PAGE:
Back in Blighty
Safely back on the blessed soil of Beverley, Neil Pickford cogitates.
I have been abroad for four nights and consequently feel I should be qualified to dish out outrageous generalisations concerning human nature and other things.
And why not? I strongly suspect four days is longer than some of the less reputable tourist guides take to compile all their information, yet people buy them in their thousands.
According to these, all churches in Amsterdam are museums, the canals exist merely to provide peaceful and untroubled walks for tourists and there are no such things as feral cyclists waiting to smash you into the nearest passing tram when your attention wavers for one second. Oh, and the Metro WILL be finished later this year.
Now there’s just a hint of truth in that first statement. Everything else, however, is cobblers (or, as we’re talking about the Dutch here, then ‘clogmakers’).
The normal working churches (normal in our sense, that is) don’t figure in any of the guidebooks we found but my researches on international pay rates of virgers still required data, so I used my initiative.
Thus it was that on my first day, woefully unarmed and misinformed, I went forth into the throng of strangeness that is another country in search of some ultimate truths.
“Phantasm!” There, I’ve wanted to write that word down for at least three months and finally I think I’ve found the right opportunity.
The rooftops of Amsterdam appear to be a ‘phantasm.’ Everywhere you look the tops of ordinary domestic buildings are reaching to the sky, each in its own individual way, creating an unreal image of beauty and decoration. It makes a pleasant change from our own Beverley skyline which is, I must say, somewhat bland in comparison.
I mean, if you go to the tower of the Beverley Treasure House (which I’m still convinced was originally intended as a plinth for the London Olympic torch in 2012 – there’s otherwise no other conceivable, sensible reason for it to look like it does) you can look out above the town. For 300 degrees out of 360 all you can see is angled red rooftops and ridge tiles, all pitches at pretty much the same angle, all at pretty much the same height, all pretty much looking the same.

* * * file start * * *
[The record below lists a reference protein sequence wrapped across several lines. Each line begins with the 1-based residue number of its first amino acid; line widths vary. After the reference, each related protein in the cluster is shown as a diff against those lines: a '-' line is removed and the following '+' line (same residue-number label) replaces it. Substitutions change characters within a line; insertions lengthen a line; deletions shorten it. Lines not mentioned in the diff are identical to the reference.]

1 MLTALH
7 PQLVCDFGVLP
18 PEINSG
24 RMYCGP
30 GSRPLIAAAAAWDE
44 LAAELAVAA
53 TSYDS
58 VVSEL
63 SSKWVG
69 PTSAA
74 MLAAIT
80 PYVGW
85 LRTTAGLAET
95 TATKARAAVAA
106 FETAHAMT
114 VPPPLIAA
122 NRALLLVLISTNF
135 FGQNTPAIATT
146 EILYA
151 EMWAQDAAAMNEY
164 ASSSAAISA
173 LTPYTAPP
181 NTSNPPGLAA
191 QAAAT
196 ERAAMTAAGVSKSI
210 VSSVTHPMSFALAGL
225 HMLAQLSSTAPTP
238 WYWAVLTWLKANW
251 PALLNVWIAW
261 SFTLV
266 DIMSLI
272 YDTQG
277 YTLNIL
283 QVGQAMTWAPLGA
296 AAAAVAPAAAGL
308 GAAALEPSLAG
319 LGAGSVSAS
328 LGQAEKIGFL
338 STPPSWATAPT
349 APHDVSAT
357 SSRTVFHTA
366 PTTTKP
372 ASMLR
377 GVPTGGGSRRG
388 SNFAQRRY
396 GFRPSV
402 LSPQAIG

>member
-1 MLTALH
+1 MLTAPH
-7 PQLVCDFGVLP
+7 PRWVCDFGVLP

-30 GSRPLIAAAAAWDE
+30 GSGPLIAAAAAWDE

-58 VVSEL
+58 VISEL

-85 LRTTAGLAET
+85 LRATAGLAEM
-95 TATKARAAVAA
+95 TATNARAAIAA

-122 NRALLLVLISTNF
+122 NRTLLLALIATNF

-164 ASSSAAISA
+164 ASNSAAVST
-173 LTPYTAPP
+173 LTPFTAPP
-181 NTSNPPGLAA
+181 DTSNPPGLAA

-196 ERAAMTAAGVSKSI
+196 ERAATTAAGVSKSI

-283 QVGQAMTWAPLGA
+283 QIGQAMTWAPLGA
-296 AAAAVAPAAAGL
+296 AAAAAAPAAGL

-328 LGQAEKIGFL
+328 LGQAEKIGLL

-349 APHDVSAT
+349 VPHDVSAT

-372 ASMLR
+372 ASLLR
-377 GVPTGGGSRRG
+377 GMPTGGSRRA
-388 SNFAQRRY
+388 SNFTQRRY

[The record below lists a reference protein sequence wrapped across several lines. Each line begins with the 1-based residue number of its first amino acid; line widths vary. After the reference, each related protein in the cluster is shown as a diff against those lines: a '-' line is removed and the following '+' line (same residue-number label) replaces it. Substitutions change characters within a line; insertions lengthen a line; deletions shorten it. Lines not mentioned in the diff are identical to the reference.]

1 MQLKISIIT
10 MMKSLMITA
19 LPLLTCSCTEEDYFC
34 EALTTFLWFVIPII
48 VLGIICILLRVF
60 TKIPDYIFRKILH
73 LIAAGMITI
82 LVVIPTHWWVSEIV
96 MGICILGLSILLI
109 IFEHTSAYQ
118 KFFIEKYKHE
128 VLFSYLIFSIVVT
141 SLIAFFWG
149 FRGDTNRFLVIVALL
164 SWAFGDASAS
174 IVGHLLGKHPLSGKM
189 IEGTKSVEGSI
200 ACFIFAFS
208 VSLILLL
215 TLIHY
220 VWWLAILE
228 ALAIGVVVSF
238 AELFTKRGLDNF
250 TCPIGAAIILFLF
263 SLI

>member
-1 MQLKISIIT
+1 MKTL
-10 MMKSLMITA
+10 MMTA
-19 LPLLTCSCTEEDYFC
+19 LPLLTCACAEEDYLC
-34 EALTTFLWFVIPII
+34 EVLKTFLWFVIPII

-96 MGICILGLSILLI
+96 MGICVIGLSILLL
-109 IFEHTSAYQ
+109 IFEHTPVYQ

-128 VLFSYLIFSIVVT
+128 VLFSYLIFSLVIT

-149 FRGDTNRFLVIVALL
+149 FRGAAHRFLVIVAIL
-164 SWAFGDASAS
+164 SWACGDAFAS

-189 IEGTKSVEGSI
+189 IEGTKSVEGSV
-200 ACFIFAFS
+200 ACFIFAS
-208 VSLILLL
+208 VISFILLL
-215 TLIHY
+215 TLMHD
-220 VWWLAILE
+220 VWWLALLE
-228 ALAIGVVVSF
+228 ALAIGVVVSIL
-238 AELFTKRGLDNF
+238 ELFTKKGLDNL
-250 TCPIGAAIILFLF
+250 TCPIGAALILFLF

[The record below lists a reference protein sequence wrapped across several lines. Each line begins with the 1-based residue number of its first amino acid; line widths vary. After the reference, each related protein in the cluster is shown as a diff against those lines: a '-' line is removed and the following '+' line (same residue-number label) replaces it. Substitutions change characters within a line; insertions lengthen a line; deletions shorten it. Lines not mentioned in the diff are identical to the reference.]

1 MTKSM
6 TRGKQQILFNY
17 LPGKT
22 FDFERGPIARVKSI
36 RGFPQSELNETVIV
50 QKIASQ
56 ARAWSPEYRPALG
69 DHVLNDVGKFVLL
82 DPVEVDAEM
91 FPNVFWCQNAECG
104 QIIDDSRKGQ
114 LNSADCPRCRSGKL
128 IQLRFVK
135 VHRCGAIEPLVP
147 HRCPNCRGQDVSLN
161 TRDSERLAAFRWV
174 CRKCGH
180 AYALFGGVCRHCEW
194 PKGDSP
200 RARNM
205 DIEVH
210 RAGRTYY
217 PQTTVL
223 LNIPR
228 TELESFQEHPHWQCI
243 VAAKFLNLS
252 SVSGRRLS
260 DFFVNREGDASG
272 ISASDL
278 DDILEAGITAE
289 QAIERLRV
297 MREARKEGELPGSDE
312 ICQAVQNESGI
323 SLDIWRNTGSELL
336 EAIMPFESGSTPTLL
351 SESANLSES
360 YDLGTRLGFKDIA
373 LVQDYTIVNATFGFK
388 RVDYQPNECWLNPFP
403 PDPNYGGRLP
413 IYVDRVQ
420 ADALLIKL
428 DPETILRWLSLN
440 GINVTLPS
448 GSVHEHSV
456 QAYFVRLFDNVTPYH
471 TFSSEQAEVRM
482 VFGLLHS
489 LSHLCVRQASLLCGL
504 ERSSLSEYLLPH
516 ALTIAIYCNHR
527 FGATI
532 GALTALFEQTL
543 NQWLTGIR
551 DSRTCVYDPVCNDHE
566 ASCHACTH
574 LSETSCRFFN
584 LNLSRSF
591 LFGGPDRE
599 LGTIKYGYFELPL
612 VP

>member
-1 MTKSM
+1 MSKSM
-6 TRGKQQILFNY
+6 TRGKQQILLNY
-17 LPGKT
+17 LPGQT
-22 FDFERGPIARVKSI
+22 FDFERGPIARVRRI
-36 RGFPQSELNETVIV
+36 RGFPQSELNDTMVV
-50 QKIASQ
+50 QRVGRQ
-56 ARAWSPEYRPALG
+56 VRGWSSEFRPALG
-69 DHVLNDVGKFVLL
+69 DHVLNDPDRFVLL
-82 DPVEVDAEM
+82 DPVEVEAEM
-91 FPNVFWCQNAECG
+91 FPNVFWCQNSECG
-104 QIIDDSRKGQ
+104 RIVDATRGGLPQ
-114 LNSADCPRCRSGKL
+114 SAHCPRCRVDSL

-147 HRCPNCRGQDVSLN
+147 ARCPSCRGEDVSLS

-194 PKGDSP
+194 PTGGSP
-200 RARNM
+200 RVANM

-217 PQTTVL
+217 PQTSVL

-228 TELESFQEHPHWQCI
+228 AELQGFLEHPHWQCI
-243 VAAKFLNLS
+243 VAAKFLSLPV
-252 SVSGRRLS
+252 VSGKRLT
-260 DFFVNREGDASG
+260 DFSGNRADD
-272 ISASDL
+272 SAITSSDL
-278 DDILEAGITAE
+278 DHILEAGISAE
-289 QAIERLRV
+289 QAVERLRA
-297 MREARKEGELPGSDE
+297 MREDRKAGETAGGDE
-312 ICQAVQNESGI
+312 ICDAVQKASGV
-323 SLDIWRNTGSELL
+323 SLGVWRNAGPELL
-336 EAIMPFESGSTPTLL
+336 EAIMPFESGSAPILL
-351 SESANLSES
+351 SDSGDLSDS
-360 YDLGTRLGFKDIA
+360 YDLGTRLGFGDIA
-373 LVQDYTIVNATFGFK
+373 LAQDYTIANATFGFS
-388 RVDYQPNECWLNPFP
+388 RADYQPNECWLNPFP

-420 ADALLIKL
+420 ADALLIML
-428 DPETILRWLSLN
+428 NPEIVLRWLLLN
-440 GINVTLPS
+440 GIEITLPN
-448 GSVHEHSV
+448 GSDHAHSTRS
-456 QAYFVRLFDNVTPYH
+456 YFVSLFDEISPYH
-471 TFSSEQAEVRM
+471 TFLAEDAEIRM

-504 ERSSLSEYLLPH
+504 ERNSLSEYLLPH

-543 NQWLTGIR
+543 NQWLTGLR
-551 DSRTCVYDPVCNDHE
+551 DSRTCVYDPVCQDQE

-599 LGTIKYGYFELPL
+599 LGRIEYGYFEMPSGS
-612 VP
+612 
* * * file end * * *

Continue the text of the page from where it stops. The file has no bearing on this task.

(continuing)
In fact, when you see a flat roof it’s almost pleasant among the plethora of pitched, until you look closer and see what a horrible, mossy mess tends to grow on such structures.
No, it’s only the small arc that displays St Mary’s and the far larger swathe that reveals the Minster in all its ocean-liner glory that merits walking up the stairs.
In Amsterdam, however, there is so much individuality at the tops, rising up to six stories in places, that your brain almost shuts down in self-defence.
Here’s a typical touristic conversation: “Oh look, there’s a fantastic view. Oh look, there’s another fantastic view. Oh look…”
“No, please don’t tell me, let me guess. It’s another fantastic view?”
“Yes, how did you know?”
So, against that background the churches themselves have had to strive much harder to stand out than they do in the uniformity-loving UK – but they do.
Amsterdam churches have huge, soaring pinnacles and towers that reminded me a lot of the Addams Family or Munsters domiciles – glorious excess in height, decoration and anti-gravity devices.
Inside, however, I was less impressed.
In fact some of them weren’t very churchy at all – they were running exhibitions and were basically just glorified halls with unusual kinks in the ceiling (which obviously caused no end of difficulties for the designers of said exhibitions, who had draped huge banners to conceal this impertinent irregularity from visitors). One church we visited had had the bad taste to retain some of its old wooden objects, pulpit thingies and suchlike, right slap-bang in the centre of the building. They obviously had no idea of how terribly they clashed with the art from Oman that was enjoying pride of place in the rest of the space.
To find out about the real history of the building we had to go through the shop that was completely dedicated to selling Muslim art, and up some stairs to a passageway leading to the second organ. There we found just a few posters and interactive displays – and this in the very building where the Kings and Queens of the Netherlands have their coronations.
I admit to feeling somewhat dispirited and consequently gave up on my researches for the rest of the afternoon. The following day we returned to Britain and normality or, at least, the sighing of pupils preparing to return to school after half term.
Since my return I’ve had a chance to consider my investigations into ultimate truths (and the varying pay rates of virgers) and I’ve realised they could do with a bit more work.
If I can get the funding – a suitable grant perhaps from a well-known academic institute – I feel that a trip to the West Indies might be a good idea. After all, the heating bills will be lower out there so they’ve probably got more to spend on the people who look after the buildings.
A few weeks in the sunshine will, I’m sure, also generate loads of fantastic insights that I’ll be delighted to share with you.
Keep watching this space….
First published February 2010